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The Bank for International Settlements’ call last month for the world’s central bankers to hurry up and raise interest rates has reignited the debate over how to explain – and tackle – the financial and economic turmoil that has persisted over the past six years. Read more
The European Central Bank has revealed the details of arguably the most important element of the package of extraordinary monetary policy measures it unveiled last month to rid the eurozone of the threat of deflation.
On Thursday, the ECB announced exactly how its targeted longer-term refinancing operation, or the TLTRO, will work. Earlier forward guidance that rates were likely to remain on hold until the end of 2016 was watered down by Mario Draghi, ECB president, possibly in the hope that this would raise the take-up of the TLTRO funds.
Mr Draghi also revealed that banks would be able to borrow up to €1trn from the central bank, should they smash targets, or benchmarks, set by the ECB. Lenders are already able to borrow an initial amount of $400bn in two auctions, scheduled for September and December. The €400bn figure corresponds to 7 per cent of their lending books to businesses and households, excluding mortgage loans. Read more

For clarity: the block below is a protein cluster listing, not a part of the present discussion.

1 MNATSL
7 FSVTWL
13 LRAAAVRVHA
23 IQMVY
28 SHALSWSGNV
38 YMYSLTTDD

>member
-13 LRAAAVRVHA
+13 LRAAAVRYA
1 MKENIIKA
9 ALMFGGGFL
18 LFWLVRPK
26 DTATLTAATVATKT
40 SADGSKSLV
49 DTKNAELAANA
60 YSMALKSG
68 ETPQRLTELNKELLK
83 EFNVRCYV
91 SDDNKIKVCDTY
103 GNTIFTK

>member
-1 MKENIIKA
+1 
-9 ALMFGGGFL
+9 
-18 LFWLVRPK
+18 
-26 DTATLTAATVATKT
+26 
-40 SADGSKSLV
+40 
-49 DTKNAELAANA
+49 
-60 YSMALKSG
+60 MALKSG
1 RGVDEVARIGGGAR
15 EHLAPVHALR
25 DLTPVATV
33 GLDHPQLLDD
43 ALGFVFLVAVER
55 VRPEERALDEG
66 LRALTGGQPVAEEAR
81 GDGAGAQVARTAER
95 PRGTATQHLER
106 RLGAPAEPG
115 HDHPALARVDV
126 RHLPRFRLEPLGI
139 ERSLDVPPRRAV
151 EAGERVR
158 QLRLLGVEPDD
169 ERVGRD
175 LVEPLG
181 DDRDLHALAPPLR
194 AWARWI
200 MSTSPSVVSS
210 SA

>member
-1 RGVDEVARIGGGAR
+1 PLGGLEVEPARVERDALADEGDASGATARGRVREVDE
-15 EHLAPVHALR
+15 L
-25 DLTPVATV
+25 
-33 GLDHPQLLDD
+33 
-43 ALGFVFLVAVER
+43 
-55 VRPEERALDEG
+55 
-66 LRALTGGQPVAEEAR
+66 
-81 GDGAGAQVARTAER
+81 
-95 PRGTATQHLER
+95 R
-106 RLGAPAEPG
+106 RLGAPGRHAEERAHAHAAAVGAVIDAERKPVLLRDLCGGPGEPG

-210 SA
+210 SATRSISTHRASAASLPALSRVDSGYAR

Despite inflation remaining extremely low across the eurozone and signs that the recovery is weaking in the single currency bloc, the European Central Bank kept its interest rates unchanged at its monthly meeting. Analysts are now looking for Mario Draghi’s assessment of the extraordinary measures introduced in June and details of any further measures..
By John Aglionby and Sarah O’Connor
“Inflation expectations appear to be rising on the whole.”
Check out the last 11 policy statements from the Bank of Japan: you’ll find the same line, an upgrade from a milder assertion about “some indicators” last July.
But according to the second round of the BoJ’s survey of companies’ expectations for price rises – the grand-sounding “inflation outlook of enterprises”, published on Wednesday – expectations are not rising. If anything, they’re falling. Read more
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